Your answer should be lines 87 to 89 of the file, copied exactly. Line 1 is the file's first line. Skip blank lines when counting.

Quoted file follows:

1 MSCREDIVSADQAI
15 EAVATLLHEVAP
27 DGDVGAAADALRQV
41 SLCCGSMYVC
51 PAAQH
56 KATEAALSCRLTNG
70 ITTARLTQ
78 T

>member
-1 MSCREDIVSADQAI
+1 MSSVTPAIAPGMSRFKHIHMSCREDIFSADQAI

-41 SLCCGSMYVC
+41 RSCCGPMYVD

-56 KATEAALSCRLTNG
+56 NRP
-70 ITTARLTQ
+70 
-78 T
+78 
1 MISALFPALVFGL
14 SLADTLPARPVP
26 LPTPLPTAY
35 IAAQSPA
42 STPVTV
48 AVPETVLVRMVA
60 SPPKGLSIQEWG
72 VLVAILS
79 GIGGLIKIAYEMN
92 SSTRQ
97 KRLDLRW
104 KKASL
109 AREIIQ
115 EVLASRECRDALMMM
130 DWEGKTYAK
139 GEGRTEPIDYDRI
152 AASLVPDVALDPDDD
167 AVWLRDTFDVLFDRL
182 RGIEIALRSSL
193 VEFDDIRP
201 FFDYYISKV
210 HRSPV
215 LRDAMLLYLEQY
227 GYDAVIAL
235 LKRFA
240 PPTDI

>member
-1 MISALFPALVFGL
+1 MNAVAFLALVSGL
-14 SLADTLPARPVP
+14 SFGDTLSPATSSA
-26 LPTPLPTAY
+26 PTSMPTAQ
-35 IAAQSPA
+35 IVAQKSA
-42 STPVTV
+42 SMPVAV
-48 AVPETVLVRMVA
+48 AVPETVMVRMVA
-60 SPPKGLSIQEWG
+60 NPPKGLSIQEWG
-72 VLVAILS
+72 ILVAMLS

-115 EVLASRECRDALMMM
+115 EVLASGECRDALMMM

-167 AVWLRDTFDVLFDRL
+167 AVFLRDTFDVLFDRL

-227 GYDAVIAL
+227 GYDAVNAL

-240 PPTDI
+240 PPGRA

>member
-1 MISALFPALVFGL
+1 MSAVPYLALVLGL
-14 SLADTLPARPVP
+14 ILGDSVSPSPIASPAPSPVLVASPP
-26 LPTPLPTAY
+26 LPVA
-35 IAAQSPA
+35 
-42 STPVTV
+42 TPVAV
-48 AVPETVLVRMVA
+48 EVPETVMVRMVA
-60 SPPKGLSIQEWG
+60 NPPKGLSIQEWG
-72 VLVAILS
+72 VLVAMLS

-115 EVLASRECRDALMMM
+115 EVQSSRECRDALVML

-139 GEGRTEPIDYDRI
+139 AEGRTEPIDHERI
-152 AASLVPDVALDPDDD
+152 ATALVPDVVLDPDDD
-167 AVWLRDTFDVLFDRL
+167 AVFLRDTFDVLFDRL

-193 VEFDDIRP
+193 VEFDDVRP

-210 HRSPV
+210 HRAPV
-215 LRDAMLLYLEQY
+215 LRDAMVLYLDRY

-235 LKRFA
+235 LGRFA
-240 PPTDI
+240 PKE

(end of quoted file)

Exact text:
+72 VLVAMLS

-115 EVLASRECRDALMMM
+115 EVQSSRECRDALVML